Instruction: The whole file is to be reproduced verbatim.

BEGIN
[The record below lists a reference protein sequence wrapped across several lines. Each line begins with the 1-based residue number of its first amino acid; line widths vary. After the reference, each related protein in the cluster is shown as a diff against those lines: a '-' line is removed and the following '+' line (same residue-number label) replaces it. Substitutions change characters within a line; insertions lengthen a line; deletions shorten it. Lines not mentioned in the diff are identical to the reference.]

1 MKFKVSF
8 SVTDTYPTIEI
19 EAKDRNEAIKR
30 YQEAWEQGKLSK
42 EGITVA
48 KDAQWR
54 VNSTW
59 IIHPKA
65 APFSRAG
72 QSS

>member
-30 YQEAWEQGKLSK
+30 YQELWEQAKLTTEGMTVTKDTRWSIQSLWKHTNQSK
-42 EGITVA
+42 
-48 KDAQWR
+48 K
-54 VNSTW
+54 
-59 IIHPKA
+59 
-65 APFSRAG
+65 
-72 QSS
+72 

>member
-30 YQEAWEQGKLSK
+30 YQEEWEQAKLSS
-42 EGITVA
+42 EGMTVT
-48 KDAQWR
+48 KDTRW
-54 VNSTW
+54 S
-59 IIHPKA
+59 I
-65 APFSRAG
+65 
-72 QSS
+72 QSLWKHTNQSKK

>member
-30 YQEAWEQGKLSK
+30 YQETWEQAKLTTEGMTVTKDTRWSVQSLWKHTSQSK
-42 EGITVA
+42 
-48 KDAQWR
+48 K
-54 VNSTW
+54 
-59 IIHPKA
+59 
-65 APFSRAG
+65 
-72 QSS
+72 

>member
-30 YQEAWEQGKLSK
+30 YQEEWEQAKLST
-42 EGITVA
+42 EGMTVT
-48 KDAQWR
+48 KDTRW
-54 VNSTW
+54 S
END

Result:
[The record below lists a reference protein sequence wrapped across several lines. Each line begins with the 1-based residue number of its first amino acid; line widths vary. After the reference, each related protein in the cluster is shown as a diff against those lines: a '-' line is removed and the following '+' line (same residue-number label) replaces it. Substitutions change characters within a line; insertions lengthen a line; deletions shorten it. Lines not mentioned in the diff are identical to the reference.]

1 MKFKVSF
8 SVTDTYPTIEI
19 EAKDRNEAIKR
30 YQEAWEQGKLSK
42 EGITVA
48 KDAQWR
54 VNSTW
59 IIHPKA
65 APFSRAG
72 QSS

>member
-30 YQEAWEQGKLSK
+30 YQELWEQAKLTTEGMTVTKDTRWSIQSLWKHTNQSK
-42 EGITVA
+42 
-48 KDAQWR
+48 K
-54 VNSTW
+54 
-59 IIHPKA
+59 
-65 APFSRAG
+65 
-72 QSS
+72 

>member
-30 YQEAWEQGKLSK
+30 YQEEWEQAKLSS
-42 EGITVA
+42 EGMTVT
-48 KDAQWR
+48 KDTRW
-54 VNSTW
+54 S
-59 IIHPKA
+59 I
-65 APFSRAG
+65 
-72 QSS
+72 QSLWKHTNQSKK

>member
-30 YQEAWEQGKLSK
+30 YQETWEQAKLTTEGMTVTKDTRWSVQSLWKHTSQSK
-42 EGITVA
+42 
-48 KDAQWR
+48 K
-54 VNSTW
+54 
-59 IIHPKA
+59 
-65 APFSRAG
+65 
-72 QSS
+72 

>member
-30 YQEAWEQGKLSK
+30 YQEEWEQAKLST
-42 EGITVA
+42 EGMTVT
-48 KDAQWR
+48 KDTRW
-54 VNSTW
+54 S